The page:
Saturday, April 27, 2013

Heist (2001)

Synopsis: The title is “Heist”. What do YOU think this movie’s about?

Blurb From the VHS Jacket: "Getting the goods? Easy. Getting away after the robbery? Veteran thief Joe Moore knows that's always the hard part. But he soon discovers that getting away from a life of crime is the hardest escape of all."

What Did I Learn?: 1) If you’ve just ripped off some gangsters, and you have a plane ticket to the  Caribbean in your hot little hand, GO! Don’t wait a few hours to walk your niece to the school bus. 2) Apparently, among thieves, the word “lame” is often used as a noun.

You Might Like This Movie If: you're in the mood for a Heist. A thick, meaty, juicy, delicious Heist.

Really?: Wow.... Joe Moore (Hackman) knows about boats, jets, explosives, metal smelting, and he’s a natural-born actor, and he can kick the crap out of a much-younger man in a fistfight. Is there anything this guy can’t do? 2) Funny how the cops get a clear video of Joe’s face during a robbery and then... this plot point is pretty much dropped soon afterward. 3) Can somebody really walk, let alone fight (albeit with a gun, not fists) after being shot in the leg?

Rating: Heist is an enjoyable-yet-forgettable crime thriller. There are plenty of twists and turns in this movie, and David Mamet does a decent job with the dialogue (I love the exchange: “Don’t you want to hear my last words?”, “I just did”), but the third act is *ahem* lame, and it’s tough to give a shit about any of these characters. 7/10 stars.

Thursday, April 25, 2013

Way of the Gun (2000)

Synopsis: Cutthroat criminals capture confused kid-carrier, kill crooked custodians. [and they’re the good guys, by the way!!]

Blurb From the VHS Jacket: “From the Oscar-winning screenwriter of The Usual Suspects, this wickedly off-beat mix of crime, comedy and gunplay stars Ryan Phillippe and Benicio Del Toro.”

What Did I Learn?: Not much, but this film has some memorable quotations: 1) A pint of your blood can fetch you fifty bucks. A shot of cum, three grand. 2) Karma's justice without the satisfaction.3) a plan is just a list of things that don't happen. 4) A woman needs security like a man needs approval.4) Fifteen million dollars is not money. It's a motive with a universal adaptor on it. 5) There's always free cheese in a mousetrap.6) The only thing you can guess about a broken down old man is that he is a survivor.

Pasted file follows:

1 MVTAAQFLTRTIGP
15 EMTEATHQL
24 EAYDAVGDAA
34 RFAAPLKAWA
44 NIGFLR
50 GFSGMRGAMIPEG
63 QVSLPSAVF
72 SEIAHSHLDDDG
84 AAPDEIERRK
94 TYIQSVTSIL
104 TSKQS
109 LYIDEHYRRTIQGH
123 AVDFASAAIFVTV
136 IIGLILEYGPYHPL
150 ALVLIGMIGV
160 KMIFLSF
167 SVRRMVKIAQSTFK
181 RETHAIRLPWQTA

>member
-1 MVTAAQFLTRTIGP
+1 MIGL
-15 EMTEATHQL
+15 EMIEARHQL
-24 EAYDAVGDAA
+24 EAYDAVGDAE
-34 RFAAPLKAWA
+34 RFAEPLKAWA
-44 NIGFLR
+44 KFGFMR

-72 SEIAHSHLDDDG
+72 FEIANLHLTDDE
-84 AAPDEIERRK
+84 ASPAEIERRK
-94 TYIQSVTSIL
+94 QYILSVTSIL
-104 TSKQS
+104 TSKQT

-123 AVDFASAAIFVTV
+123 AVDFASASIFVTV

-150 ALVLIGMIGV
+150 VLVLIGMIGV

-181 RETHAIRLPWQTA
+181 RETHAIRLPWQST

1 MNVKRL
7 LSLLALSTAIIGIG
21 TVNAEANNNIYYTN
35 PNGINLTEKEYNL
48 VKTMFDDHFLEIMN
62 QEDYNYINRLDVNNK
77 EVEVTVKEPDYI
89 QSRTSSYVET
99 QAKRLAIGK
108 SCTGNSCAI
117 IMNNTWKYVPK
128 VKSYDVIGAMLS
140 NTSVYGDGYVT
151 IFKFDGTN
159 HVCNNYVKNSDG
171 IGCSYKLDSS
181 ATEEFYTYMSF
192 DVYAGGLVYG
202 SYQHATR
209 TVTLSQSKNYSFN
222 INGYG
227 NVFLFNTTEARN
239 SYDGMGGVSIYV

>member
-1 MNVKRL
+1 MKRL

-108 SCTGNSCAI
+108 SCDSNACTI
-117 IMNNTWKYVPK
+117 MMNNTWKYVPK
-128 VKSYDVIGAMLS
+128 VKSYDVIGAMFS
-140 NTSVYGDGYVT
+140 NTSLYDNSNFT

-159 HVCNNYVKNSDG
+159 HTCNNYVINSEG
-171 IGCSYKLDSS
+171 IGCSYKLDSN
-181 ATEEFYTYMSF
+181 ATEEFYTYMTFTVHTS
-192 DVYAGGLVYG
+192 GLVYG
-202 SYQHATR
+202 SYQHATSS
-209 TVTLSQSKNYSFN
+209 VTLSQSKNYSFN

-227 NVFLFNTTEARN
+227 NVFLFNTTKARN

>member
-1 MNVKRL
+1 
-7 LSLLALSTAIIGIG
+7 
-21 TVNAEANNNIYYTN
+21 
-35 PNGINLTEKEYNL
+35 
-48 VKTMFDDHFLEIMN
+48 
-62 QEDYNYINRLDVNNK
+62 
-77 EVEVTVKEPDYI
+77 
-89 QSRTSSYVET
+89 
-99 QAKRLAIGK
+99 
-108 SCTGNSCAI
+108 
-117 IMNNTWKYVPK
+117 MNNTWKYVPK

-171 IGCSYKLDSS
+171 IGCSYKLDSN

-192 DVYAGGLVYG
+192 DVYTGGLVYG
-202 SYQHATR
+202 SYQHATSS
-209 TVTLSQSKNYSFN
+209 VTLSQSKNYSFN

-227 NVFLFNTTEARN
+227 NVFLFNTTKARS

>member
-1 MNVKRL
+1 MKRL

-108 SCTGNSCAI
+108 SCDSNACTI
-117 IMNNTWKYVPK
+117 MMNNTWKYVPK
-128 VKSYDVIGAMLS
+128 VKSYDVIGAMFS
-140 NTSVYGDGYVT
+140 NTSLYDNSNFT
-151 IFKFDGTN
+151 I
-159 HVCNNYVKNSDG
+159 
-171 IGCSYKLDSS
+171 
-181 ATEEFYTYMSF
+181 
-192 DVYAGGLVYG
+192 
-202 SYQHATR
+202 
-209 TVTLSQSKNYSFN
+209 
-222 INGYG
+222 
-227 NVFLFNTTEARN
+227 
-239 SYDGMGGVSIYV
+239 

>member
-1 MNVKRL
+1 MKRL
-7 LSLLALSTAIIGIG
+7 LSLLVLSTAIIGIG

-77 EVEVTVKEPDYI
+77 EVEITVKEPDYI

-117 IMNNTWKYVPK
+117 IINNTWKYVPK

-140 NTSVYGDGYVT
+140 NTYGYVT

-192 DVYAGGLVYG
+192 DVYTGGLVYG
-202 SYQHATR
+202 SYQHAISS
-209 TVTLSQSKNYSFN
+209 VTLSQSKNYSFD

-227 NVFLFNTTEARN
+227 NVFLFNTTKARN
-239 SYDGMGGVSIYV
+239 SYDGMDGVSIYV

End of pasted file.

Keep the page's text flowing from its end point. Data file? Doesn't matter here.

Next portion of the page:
You Might Like This Movie If: You figure it must be a sequel to Way of the Exploding Fist.

Really?: 1) Hold on – Jeffers and Obecks (Taye Diggs and Nicky Katt) demonstrate such fanatical loyalty to their employer that they refuse to lower their guns when the protagonists have the drop on them...and yet they’re willing to rip him off and commit cold-blooded murder later on? That doesn’t compute. 2) Exactly how far away is that Mexican motel from the Chiddick mansion in LA? At times, it seems like it’s a long drive; at other times, not so much. 3) So Parker and Longbaugh (Ryan Phillippe and Benicio Del Toro) do a face-turn at the end, or what? Why do they follow Jeffers’ car from the motel if they were planning on giving up on the kidnapping scheme, anyway?

Rating: As much as I generally like James Caan, even he can’t save Way of the Gun from a number of problems, the biggest being that the film is populated with unlikeable scumbags, and even the protagonists are vicious, sociopathic brutes. Frankly, it’s impossible to root for anyone in the last half hour or so, and the final shootout just seems pointless. I cannot recommend this movie. 5/10 stars.

Would it Work for a Bad Movie Night?: Maybe.

Wednesday, April 24, 2013

Love and a .45 (1994)

Quentin Tarantino Rip-Off Movie (Please click the link to read my review of another obvious QT rip-off, For a Few Lousy Dollars)

Synopsis: It’s the Southern-fried cinematic turd RenĂ©e Zelweger doesn’t put on her CV.

Blurb From the VHS Jacket: "In the tradition of 'Pulp Fiction', 'True Romance' and 'Reservoir Dogs', LOVE AND A .45 is a cutting edget story of two fugitive lovers on a fast and furious run for freedom. With a pounding soundtrack and brilliant performances from a sexy young cast, this raw and turbulent film shows the talents of a new force in filmmaking."

What Did I Learn?: 1) if your girlfriend vows that she would follow you all the way to Oklahoma, she’s a keeper. 2) There are only two things you need to get by on Planet Earth: love, and a .45.